Vegan Dr. Michael Greger recently revealed how a plant-based diet may help prevent Alzheimer’s disease, the most common form of dementia, that affects millions of people each year.
Unlike heart attacks that are often triggered by cholesterol-filled arteries, the onset of Alzheimer’s is the result of something called amyloid – a substance that develops in brain tissue. The first stages of this disease can be seen as ‘tangles’ in the brain; these are detected in ten percent of people in their 20s, and 50 percent of people in their 50s, some decades before symptoms start becoming obvious.
“Alzheimer’s disease is one of the most physically and emotionally burdensome diseases, both for the sufferers and for the people who care for them,” writes Greger. He also says diet may be the underlying factor.
There is mounting evidence that a healthy diet offers protection from the ‘tangles’ that cause Alzheimer’s, he says. “Numerous studies have shown Alzheimer’s is more a disease of lifestyle than genetics, and there is an emerging consensus that the same foods that clog our arteries can also clog our brains.”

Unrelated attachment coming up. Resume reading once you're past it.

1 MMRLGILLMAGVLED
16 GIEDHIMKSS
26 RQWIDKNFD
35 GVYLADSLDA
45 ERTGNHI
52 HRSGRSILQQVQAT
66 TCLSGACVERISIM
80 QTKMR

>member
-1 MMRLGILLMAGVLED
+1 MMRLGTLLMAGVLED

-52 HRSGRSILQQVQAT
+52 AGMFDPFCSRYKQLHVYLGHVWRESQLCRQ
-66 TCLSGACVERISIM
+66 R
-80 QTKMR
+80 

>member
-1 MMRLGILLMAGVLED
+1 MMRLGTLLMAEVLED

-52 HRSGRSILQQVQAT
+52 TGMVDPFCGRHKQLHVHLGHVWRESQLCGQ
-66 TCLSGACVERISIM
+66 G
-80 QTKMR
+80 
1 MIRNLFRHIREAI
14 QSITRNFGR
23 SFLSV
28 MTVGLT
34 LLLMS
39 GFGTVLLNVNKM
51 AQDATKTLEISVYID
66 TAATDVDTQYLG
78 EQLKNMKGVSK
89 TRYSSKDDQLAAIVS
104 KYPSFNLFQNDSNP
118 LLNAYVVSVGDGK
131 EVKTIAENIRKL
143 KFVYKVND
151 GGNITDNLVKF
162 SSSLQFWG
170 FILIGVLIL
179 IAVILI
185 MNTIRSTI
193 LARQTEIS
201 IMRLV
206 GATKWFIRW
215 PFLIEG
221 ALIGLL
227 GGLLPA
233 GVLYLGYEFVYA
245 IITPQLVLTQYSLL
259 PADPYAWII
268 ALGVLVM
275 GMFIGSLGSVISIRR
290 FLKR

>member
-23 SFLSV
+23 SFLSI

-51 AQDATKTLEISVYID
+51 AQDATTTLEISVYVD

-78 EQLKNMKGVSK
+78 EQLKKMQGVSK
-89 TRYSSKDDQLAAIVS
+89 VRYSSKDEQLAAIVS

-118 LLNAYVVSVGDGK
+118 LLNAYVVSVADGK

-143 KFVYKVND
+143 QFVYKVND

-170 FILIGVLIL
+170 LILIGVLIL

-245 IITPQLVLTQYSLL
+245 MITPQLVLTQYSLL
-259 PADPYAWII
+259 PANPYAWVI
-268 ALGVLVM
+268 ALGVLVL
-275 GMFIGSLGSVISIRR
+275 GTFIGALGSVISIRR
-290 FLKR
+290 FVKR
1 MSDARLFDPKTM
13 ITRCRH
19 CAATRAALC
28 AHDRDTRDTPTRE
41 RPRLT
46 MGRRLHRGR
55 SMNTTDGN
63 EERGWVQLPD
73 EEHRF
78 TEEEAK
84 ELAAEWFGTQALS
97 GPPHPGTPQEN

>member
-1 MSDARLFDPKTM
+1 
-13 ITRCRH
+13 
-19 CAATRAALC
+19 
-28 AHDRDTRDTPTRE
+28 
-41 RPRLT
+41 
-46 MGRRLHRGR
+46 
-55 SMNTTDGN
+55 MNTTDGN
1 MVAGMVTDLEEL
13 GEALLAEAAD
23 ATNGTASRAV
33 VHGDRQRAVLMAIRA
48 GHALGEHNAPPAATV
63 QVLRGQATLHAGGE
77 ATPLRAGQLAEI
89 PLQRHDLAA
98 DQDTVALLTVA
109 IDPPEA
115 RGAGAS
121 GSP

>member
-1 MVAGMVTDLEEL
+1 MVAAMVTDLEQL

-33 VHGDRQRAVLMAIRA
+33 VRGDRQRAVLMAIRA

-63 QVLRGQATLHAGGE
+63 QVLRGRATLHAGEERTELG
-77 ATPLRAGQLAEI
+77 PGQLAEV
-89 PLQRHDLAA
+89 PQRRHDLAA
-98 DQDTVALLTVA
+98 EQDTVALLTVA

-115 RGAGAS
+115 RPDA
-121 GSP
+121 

When comparing people who eat meat more than four times a week with people who haven’t eaten meat for 30 years, the risk of developing dementia is more than three times lower among non-meat-eaters. This knowledge isn’t new – back in 2014 the Dietary and Lifestyle Guidelines for the Prevention of Alzheimer’s Disease stated: “Vegetables, legumes [beans, peas and lentils], fruits and whole grains should replace meats and dairy products as primary staples of the diet.”
Whole plant foods, especially berries contain a number of antioxidants, which Dr. Greger says are able to traverse the blood to brain barrier, protecting the neurological system from ‘rusting’ effects and eventual dementia.
Whole-foods, plant-based diets are considered optimal not only for dementia prevention but overall health, Greger says. “You will be doing the best you can to protect your memories and your brain power well into old age.”
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